Beyond that, Escobar has seemingly changed his approach when it comes to hitting within the zone and where he makes the most contact. Here is a chart showing his Hot Zones for this year:
Compare that to Escobar's Hot Zone chart for the 2017 season shown below:
As you can see, the differences aren't significant, but Escobar has started to hit higher up in the zone this season compared to last year. In addition, it would appear as though his swing is traveling through the lower part of the zone less and compared to last season, it doesn't look like it goes outside the zone much. For instance, look at the bottom chart and observe the 2nd square on the right side of the zone, it's red. That's not the case for the chart, from this season, which has Escobar swinging at an average to below average rate, in all areas outside of the zone.
While it's important to realize how good of a hitter Escobar has been this year during his age 29 season, it's also important to look at how he has done in the past. After all, you can't make an accurate judgment about any big league hitter unless you have current data to compare to previous data. Escobar has never been known for being one of the power hitters in baseball, but rather more of an on-base and situational hitting guy, which is one reason why some teams were serious about pursuing him prior to Tuesday's trade deadline.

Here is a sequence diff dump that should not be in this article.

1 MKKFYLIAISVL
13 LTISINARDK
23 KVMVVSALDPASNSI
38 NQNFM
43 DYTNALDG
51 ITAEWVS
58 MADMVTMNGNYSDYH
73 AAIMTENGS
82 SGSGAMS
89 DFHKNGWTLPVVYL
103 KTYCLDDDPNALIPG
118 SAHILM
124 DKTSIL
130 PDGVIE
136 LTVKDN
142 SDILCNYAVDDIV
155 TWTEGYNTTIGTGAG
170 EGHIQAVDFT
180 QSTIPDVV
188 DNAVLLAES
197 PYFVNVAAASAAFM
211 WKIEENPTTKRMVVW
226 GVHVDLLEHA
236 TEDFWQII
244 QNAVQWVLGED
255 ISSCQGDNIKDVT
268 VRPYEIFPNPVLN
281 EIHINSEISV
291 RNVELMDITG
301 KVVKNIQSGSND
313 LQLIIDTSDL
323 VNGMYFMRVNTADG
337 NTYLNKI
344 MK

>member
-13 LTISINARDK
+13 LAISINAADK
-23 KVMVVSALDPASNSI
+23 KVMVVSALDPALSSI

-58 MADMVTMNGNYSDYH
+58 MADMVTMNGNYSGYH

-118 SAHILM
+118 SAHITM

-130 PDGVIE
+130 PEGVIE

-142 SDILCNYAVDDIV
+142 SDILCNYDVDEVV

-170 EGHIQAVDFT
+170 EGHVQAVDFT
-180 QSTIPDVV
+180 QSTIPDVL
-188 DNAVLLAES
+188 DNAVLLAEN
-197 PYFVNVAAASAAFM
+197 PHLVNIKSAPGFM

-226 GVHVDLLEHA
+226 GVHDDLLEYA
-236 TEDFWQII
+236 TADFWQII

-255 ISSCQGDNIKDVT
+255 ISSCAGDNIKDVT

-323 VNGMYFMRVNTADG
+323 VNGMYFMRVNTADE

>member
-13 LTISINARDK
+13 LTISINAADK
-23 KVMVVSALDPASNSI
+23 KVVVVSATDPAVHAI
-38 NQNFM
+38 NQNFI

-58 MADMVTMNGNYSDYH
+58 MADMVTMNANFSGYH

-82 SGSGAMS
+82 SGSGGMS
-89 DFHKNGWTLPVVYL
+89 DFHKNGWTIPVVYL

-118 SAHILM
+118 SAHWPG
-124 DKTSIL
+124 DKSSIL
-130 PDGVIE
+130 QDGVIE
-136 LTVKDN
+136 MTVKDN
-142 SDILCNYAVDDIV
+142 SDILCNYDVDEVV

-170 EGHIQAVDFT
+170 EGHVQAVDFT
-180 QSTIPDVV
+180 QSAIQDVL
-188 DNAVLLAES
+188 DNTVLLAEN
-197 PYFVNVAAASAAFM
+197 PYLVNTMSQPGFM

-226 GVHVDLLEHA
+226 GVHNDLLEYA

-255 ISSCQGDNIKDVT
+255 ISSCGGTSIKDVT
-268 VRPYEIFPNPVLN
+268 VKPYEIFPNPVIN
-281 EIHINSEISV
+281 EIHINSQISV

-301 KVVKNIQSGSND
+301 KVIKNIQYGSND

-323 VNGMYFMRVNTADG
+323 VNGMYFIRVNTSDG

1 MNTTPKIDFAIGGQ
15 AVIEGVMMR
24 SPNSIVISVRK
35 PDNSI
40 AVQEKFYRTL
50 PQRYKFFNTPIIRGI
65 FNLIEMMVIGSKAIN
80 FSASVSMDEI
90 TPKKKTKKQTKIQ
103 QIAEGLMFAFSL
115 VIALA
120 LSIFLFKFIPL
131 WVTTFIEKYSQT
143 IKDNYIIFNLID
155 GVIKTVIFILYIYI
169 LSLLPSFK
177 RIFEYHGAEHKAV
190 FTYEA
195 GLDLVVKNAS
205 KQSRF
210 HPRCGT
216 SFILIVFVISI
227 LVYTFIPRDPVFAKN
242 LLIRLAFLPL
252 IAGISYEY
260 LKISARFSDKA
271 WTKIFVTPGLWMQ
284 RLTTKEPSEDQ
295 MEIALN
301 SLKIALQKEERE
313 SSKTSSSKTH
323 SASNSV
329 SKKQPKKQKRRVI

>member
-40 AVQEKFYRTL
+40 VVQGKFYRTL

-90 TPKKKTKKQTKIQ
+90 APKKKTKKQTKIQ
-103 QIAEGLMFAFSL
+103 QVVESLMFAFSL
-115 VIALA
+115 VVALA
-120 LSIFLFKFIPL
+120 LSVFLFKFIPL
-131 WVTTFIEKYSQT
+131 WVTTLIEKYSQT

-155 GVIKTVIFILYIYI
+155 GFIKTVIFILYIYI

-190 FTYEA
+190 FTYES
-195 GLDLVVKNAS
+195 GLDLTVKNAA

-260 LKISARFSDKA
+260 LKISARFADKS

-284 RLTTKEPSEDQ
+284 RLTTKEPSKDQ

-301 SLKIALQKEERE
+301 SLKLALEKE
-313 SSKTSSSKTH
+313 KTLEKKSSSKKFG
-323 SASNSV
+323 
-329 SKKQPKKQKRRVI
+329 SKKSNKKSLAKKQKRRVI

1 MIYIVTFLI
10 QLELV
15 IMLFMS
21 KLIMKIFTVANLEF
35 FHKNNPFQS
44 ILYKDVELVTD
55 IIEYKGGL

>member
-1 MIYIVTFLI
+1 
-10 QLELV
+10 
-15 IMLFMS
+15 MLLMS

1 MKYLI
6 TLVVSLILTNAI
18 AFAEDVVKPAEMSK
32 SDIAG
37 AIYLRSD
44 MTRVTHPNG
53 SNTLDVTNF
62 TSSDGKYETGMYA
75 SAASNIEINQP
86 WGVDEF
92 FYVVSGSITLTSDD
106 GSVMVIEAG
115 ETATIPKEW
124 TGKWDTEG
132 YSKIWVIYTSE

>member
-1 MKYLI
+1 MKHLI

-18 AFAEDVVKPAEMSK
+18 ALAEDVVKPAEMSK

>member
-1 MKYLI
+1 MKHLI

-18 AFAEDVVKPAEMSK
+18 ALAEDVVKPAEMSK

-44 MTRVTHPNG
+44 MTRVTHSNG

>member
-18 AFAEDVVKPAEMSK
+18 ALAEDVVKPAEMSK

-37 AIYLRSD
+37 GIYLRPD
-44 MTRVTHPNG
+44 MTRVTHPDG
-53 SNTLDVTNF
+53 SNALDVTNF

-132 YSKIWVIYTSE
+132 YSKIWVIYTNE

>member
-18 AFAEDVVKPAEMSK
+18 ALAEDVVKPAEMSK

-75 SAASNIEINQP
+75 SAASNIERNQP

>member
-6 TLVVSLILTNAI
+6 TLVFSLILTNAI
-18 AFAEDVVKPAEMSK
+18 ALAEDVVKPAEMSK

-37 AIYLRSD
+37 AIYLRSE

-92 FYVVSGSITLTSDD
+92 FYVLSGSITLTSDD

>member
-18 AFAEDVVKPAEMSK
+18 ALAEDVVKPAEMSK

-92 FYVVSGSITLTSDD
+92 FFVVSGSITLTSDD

Dating back to the start of the 2016 regular season, Escobar has 42 home runs, 173 RBI, a .310 on-base percentage, and a slugging percentage of .436 over the span of 1,284 plate appearances. Furthermore, over that span, Escobar has a Weighted On-Base Average (wOBA) of .317 along with a Weighted Runs Created Plus (wRC+) value of 95. Given the talent and depth at Escobar's primary position, third base, he doesn't rank up high on the list in any of those offensive categories, but he still has been very effective and does enough offensively to alter the look of any team's lineup.
For the Diamondbacks, that alteration will likely come in a big way as Eduardo Escobar lengthens the team's lineup and is a, more than capable replacement for the offensive production, lost with the absence of Jake Lamb. Although Escobar is poised to hit free agency this winter, who knows what the long term future of this move holds. The Diamondbacks might have just found their new primary third baseman, who has the ability to play second base, shortstop, and in the outfield as well, if all works out and Escobar doesn't cost too much in the offseason. If not, then the Diamondbacks will certainly be appreciative of all offensive contributions that Escobar brings to the park on a daily basis, as they look to win the NL West and fend off the Los Angeles Dodgers and Colorado Rockies, in their pursuit of a division championship.